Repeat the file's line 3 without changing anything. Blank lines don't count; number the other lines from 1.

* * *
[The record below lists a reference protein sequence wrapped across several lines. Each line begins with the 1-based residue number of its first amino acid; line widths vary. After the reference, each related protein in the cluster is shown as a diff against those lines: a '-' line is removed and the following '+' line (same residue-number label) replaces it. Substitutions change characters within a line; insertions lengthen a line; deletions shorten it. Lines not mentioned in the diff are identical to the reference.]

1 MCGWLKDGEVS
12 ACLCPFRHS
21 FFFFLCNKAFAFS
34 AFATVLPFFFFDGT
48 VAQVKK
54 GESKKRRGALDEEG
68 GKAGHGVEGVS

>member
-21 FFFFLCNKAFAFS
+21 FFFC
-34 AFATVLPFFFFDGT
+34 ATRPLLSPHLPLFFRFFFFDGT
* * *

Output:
12 ACLCPFRHS